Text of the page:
Veteran-owned businesses have long been a key part of the American economic engine. Following World War II, an incredible 49.7 percent of returning veterans went on to start their own business. Today, according to the most recent census data, there are 2.45 million veteran-owned businesses in the United States, contributing $1.22 trillion in sales each year to the national economy.
These numbers show how important veteran entrepreneurs are to the American economy and society.
If you’re a veteran running or planning to start a business, understand that having sufficient capital on hand is crucial to the success of your company. Unfortunately, challenges to obtaining financing have been among the reasons why fewer veterans are starting businesses today than after Word War II.
Fortunately, there are still many resources for veterans to fund their venture:
1. Small Business Administration (SBA)
The SBA has a wealth of resources available to help veterans start and grow a business. The Office of Veterans Business Development supports and empowers existing and aspiring veteran entrepreneurs and military spouses through a variety of training programs, like Boots to Business and financial services.
The SBA also offers financing help to veterans through the following programs and services:
- SBA Veterans Advantage Guaranteed Loans: Along with small business loans, the SBA offers training courses and counseling to ensure military veterans or their spouses have proper support. Loans of $150,000 or less have no guaranty fee, as the SBA hopes to remove some of the stress involved with borrowing to start a business. Larger loans for eligible veterans and spouses usually have low guarantee fees. The business must be 51 percent owned by an eligible active military member, veteran or military spouse.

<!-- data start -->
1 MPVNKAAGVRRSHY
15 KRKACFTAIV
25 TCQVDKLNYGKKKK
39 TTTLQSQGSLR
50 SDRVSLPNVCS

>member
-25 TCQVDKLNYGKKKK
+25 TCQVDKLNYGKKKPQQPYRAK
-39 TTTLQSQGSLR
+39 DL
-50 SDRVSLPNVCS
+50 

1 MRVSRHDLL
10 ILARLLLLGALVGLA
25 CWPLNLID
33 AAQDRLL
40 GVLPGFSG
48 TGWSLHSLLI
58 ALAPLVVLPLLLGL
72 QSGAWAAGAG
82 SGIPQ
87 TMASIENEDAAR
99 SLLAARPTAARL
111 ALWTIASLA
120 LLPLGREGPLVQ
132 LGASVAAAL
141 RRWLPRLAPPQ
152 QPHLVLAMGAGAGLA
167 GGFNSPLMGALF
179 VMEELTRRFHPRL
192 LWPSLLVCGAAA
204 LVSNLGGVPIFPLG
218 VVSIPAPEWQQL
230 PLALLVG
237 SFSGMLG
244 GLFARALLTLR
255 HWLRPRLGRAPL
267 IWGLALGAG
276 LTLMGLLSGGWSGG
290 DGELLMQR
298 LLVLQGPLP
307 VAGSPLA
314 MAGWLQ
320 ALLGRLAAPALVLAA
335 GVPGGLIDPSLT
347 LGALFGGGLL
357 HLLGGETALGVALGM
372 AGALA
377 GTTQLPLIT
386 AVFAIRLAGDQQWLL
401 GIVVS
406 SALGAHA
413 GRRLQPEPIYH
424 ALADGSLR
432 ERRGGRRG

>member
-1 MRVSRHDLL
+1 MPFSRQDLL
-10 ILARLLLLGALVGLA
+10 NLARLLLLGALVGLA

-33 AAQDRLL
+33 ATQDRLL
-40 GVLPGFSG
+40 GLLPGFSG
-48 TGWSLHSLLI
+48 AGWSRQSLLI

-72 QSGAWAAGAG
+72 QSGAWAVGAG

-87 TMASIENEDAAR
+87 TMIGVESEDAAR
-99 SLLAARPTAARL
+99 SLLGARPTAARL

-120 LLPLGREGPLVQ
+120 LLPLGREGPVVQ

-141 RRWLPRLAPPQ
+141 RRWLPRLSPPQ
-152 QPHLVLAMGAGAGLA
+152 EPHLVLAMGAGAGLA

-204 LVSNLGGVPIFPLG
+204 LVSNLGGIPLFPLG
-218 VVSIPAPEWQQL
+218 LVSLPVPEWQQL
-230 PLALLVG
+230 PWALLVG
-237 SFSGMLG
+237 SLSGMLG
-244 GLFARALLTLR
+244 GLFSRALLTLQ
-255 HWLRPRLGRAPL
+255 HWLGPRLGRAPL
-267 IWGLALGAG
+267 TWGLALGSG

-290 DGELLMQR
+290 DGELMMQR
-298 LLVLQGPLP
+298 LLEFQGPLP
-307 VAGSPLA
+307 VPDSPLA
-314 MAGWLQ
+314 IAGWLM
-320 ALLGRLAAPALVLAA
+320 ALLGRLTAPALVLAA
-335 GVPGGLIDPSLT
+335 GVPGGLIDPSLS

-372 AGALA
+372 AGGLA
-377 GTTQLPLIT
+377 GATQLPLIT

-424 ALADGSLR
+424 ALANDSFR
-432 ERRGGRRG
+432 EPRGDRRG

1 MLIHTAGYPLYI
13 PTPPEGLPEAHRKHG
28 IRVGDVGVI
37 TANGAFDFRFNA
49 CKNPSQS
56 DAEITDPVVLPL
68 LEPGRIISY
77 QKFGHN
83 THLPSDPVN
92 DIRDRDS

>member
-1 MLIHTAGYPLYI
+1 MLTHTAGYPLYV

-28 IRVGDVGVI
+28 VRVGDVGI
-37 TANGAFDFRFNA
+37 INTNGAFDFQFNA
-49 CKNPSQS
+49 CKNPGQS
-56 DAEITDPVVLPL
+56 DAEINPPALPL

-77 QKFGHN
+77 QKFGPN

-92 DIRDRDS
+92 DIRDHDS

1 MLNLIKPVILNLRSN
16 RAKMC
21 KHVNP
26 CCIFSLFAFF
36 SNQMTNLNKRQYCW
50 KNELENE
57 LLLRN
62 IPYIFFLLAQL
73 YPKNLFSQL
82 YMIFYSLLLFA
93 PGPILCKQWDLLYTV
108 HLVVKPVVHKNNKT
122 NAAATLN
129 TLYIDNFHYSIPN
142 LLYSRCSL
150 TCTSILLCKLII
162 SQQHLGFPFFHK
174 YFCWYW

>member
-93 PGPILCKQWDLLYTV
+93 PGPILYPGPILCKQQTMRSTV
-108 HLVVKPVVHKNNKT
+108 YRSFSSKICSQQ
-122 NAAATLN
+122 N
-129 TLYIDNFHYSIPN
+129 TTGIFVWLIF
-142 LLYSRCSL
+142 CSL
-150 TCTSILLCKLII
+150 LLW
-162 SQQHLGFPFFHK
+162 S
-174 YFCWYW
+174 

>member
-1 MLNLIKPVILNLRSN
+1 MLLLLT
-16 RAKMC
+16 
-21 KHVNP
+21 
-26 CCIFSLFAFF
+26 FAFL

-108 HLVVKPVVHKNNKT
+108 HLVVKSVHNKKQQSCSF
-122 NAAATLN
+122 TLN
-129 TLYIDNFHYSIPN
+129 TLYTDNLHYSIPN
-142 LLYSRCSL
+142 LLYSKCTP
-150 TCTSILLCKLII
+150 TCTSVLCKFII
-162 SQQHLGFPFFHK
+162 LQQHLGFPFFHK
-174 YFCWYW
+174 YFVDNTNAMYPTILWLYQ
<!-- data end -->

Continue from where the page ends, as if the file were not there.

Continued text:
- SBA Express Loans: As of 2015, there is no upfront borrower fee for eligible veterans and military spouses on loans up to $35,000.
- Leveraging Information and Networks to Access Capital (LINC): Think of LINC as like a matchmaking service for obtaining small business loans. Search on the site, and you’ll be connected with SBA-approved non-profit lenders.
- Traditional SBA Loans/Grants: From the 7(a) Loan Program to the International Trade Loan Program, veterans should look through all the SBA loan options. The application and approval process may be a bit longer than non-traditional online lenders, but rates are typically lower and you can usually obtain more capital.
2. U.S. Department of Veteran Affairs
Like the SBA Office of Veterans Business Development, the Department of Veteran Affairs is a comprehensive resource for veteran entrepreneurs. To help streamline the financing process, the department has created the Veteran Entrepreneur Portal (VEP), which can help you quickly identify financing resources for your business and then apply.
In general, the U.S. Department of Veteran Affairs is a great starting point for looking for financing. The department keeps updated and relevant information for veterans and can guide you go suitable sources of funding for your small business.
3. International Franchise Association (IFA) — VetFran(R)
The IFA has what’s called the VetFran(R) program, which is designed to help veterans start their own business. To date, more than 600 franchises participate in the program, including famous brands like Liberty Tax Service, Sport Clips, Firehouse Subs and Jiffy Lube.
While these aren’t traditional business loans for veterans, the VetFran(R) program offers financial incentive for veterans to launch a franchise. All the companies listed make it less expensive for veteran entrepreneurs to open up a franchise.
For instance, UPS participates in the program and offers veterans $10,000 off the franchise fee, as well as 50 percent off the initial application fee. 7-Eleven, another participant in the VetFran(R) program, offers up to 20 percent off the initial franchise fee, up to 65 percent financing through 7-Eleven and even special financing offers.